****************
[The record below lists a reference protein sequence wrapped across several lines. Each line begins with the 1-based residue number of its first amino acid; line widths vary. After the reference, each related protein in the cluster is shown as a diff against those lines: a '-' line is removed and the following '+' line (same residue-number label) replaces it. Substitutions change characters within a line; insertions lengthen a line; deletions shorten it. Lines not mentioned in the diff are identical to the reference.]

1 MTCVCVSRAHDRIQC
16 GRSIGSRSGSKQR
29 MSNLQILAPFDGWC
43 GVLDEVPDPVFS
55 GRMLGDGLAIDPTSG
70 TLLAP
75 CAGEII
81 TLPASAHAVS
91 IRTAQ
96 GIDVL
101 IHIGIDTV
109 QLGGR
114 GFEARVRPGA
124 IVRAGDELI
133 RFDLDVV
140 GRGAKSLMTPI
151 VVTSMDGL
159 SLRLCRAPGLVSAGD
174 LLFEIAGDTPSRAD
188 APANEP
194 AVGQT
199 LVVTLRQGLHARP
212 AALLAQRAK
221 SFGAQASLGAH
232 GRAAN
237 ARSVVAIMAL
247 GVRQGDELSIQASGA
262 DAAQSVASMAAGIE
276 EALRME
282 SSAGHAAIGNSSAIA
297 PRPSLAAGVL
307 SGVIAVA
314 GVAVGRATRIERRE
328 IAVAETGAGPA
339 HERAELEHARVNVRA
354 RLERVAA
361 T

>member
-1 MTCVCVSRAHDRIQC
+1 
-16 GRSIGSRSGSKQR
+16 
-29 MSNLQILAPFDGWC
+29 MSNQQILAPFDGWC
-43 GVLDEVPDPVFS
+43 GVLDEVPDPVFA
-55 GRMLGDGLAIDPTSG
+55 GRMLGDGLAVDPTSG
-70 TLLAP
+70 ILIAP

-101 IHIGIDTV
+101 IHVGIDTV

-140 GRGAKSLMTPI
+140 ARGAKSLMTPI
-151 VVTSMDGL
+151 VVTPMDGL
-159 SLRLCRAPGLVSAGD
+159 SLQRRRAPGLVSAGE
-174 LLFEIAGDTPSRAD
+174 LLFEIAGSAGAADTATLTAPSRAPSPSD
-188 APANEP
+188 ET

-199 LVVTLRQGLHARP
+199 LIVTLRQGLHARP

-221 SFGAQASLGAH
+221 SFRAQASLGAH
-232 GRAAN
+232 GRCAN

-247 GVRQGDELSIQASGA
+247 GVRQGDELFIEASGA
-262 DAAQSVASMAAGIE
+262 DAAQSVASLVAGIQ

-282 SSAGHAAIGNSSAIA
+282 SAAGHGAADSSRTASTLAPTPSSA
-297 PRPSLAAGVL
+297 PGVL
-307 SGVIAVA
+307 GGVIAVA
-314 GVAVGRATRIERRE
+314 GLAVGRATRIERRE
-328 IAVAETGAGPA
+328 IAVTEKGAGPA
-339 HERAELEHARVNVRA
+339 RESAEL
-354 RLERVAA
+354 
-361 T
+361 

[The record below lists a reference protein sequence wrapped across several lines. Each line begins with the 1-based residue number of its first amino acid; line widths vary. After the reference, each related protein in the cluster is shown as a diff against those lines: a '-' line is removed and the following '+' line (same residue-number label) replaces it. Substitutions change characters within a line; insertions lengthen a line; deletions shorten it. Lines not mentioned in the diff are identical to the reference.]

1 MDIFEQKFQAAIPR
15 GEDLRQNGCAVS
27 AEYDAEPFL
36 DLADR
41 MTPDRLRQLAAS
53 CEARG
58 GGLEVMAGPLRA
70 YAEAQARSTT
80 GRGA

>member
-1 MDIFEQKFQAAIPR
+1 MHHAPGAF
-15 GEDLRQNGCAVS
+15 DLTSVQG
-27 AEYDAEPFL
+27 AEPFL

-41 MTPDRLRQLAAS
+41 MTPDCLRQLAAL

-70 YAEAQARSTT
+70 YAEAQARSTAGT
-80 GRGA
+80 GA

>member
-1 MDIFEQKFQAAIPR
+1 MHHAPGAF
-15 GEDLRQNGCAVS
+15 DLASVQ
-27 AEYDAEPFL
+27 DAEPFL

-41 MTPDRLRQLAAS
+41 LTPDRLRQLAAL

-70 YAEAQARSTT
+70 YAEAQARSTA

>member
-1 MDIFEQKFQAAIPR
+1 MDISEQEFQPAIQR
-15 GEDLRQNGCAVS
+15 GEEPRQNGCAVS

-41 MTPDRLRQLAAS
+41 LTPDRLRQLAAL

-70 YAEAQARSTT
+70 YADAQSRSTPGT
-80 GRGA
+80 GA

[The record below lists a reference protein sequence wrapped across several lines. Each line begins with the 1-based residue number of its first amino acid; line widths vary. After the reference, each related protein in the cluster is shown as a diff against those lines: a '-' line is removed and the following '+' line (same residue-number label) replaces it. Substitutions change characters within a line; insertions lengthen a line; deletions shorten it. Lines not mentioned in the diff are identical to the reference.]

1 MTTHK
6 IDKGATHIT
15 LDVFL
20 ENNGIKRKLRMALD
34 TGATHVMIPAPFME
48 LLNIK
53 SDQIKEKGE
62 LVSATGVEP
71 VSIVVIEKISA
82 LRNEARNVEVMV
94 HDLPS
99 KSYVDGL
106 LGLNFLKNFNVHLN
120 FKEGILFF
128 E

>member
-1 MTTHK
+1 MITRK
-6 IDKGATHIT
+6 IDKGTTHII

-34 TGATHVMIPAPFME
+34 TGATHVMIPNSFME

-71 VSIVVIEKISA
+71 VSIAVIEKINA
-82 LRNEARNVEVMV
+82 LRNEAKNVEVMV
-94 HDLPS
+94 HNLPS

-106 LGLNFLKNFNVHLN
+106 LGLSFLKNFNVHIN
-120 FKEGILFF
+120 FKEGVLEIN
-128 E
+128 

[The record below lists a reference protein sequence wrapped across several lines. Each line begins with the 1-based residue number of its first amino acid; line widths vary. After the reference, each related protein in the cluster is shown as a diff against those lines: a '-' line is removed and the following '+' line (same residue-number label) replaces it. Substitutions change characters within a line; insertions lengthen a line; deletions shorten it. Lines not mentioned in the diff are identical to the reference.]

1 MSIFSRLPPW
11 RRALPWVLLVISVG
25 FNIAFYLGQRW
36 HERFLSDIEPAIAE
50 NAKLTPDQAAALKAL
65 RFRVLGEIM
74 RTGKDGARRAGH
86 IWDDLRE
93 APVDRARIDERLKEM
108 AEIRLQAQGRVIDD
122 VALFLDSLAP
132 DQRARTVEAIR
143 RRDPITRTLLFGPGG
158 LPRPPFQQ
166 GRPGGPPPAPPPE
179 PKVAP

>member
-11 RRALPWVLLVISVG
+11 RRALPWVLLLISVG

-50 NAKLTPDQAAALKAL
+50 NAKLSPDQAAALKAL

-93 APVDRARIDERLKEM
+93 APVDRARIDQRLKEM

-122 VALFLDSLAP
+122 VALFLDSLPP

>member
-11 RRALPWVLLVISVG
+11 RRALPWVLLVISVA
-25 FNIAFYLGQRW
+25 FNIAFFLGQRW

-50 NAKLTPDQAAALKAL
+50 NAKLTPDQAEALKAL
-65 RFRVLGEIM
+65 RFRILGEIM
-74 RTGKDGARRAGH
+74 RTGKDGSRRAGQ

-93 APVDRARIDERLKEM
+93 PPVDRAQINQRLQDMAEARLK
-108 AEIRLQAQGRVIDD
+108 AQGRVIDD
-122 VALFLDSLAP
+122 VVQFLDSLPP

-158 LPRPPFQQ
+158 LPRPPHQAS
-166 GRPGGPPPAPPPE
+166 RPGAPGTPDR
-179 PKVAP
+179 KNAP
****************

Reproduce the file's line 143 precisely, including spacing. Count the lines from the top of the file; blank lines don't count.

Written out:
62 LVSATGVEP